His Money Is Theirs, and Her Money Is Hers Alone: Household Money Management in Two-Partner Russian Households

Tuesday, 12 July 2016
Location: Hörsaal 41 (Main Building)
Distributed Paper
Alya GUSEVA, Boston University, USA
Dilyara IBRAGIMOVA, Higher School of Economics, Russia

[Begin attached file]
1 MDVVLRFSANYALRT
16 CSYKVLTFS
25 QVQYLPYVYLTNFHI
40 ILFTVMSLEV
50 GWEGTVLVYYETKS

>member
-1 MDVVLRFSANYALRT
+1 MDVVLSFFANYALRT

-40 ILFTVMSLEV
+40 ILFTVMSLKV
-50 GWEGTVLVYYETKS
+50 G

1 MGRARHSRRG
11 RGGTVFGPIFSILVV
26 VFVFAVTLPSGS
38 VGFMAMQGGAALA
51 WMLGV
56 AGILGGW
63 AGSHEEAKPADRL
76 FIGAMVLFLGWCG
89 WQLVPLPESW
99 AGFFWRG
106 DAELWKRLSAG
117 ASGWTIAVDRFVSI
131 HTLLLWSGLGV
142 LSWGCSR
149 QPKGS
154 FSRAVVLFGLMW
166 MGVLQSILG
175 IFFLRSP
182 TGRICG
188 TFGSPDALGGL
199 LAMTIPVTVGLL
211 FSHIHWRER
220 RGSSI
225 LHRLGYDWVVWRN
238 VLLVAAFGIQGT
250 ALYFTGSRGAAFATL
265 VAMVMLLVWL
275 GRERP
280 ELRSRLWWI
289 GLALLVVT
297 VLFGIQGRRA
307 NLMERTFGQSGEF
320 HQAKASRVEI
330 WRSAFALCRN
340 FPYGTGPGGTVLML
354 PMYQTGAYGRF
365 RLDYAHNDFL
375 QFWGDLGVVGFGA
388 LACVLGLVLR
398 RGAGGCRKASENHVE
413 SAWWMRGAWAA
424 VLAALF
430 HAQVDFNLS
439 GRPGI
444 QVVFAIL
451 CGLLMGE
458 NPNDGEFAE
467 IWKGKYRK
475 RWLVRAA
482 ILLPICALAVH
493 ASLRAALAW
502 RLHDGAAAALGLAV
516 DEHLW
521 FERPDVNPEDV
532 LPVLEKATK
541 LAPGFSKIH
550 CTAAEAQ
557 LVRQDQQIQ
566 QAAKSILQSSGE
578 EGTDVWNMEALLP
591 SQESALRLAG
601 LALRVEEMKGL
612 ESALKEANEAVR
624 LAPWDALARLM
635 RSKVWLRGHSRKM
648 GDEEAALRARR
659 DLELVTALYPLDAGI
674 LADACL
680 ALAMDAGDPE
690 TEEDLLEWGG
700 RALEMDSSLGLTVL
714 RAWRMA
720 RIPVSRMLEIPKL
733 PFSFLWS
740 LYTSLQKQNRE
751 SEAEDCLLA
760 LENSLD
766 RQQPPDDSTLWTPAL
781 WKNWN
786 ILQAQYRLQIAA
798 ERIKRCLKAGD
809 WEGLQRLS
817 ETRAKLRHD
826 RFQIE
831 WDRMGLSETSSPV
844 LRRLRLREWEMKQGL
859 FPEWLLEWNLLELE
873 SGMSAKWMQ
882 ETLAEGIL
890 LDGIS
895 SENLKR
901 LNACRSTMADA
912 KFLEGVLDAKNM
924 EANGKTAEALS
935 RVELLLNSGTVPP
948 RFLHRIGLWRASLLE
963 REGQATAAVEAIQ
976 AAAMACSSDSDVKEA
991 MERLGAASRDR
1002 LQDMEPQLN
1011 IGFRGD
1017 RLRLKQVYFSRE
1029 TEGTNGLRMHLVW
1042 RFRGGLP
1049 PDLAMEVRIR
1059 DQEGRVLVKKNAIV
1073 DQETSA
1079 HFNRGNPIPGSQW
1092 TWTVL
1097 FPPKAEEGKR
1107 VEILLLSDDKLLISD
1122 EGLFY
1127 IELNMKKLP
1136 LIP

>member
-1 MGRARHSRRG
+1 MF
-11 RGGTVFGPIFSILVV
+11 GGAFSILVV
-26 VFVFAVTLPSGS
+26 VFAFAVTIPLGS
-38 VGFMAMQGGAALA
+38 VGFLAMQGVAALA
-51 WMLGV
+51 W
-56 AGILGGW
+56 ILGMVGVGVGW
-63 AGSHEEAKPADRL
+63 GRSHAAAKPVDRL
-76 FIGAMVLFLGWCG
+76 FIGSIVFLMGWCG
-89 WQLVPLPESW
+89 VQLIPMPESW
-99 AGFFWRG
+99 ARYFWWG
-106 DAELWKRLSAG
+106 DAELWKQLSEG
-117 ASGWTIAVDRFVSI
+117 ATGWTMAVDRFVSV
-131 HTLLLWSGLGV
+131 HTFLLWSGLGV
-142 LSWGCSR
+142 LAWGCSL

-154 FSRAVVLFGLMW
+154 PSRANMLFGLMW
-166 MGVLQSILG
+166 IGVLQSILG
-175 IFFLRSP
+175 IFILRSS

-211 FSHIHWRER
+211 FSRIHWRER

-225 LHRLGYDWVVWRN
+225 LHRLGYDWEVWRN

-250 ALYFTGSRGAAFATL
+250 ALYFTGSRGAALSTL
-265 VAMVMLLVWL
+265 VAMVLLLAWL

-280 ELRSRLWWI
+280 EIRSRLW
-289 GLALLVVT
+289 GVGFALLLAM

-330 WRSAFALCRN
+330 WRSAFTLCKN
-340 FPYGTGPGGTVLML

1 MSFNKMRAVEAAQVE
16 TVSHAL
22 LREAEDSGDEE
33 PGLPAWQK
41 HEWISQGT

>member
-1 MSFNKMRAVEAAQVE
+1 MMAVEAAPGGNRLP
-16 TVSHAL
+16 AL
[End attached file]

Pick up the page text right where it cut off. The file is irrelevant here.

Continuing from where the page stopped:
Using semi-structured interviews with 156 non-poor heterosexual couples, we investigate household money management and domestic power dynamics in contemporary Russian two-partner families. During the Soviet period, it was women who typically controlled the domestic purse in urban families: husbands were expected to give most if not all of their cash wages to their wives who would then make purchases to meet household necessities, similar to how money has been historically managed in American working-class households. Contemporary Russian household money management is changing in response to the neoliberal market reforms, including labor market and welfare policy changes as well as the rise of neo-conservative gender ideology. For example, following the resource perspective, when husbands' income increases significantly, they assume control over all or most of the family money. In this paper we explore money management in a small group of Russian couples with a breadwinner husband and a working wife, where the husband provides for the family needs, and the wife's income - usually a much smaller one -- goes to cover her own expenses. Wives value their incomes and view them as means of empowerment. Instead of a traditional conceptualizing of marital power as an ability to exert influence and control (whether because of resources or decision-making prerogatives), we shift the attention to power as autonomy -- an ability to evade control, and exercise some independence. While recent analyses of money management in Western families point to growing financial independence of spouses via "separate purses", we draw attention to an emerging trend of hybrid traditional-progressive money management among Russian spouses, and discuss its implications for intrahousehold gender inequality.